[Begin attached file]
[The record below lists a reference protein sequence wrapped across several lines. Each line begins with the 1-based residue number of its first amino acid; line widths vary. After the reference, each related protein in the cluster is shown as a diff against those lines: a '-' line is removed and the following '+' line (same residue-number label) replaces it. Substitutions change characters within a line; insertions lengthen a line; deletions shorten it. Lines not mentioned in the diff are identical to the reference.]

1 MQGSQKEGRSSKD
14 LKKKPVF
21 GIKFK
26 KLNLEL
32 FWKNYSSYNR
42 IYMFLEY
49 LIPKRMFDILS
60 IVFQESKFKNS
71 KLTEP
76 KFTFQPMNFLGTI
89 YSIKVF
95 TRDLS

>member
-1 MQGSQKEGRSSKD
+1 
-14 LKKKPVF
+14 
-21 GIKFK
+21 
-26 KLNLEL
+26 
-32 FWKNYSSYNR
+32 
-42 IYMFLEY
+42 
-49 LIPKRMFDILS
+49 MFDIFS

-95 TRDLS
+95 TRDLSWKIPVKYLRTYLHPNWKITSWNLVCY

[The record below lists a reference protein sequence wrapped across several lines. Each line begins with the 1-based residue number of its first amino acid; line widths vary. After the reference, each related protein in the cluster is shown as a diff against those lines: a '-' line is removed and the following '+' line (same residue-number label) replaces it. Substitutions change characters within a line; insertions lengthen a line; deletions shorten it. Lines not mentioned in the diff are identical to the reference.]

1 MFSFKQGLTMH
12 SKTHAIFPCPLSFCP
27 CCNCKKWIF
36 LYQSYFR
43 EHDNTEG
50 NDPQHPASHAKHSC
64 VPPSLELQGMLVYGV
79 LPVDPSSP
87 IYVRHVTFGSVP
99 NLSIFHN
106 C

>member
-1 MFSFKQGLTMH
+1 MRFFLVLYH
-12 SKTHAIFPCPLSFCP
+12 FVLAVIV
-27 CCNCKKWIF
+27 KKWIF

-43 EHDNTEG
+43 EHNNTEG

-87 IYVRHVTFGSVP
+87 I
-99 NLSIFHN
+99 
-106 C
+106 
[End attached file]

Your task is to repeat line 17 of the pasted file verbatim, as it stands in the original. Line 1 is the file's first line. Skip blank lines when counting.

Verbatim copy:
-14 LKKKPVF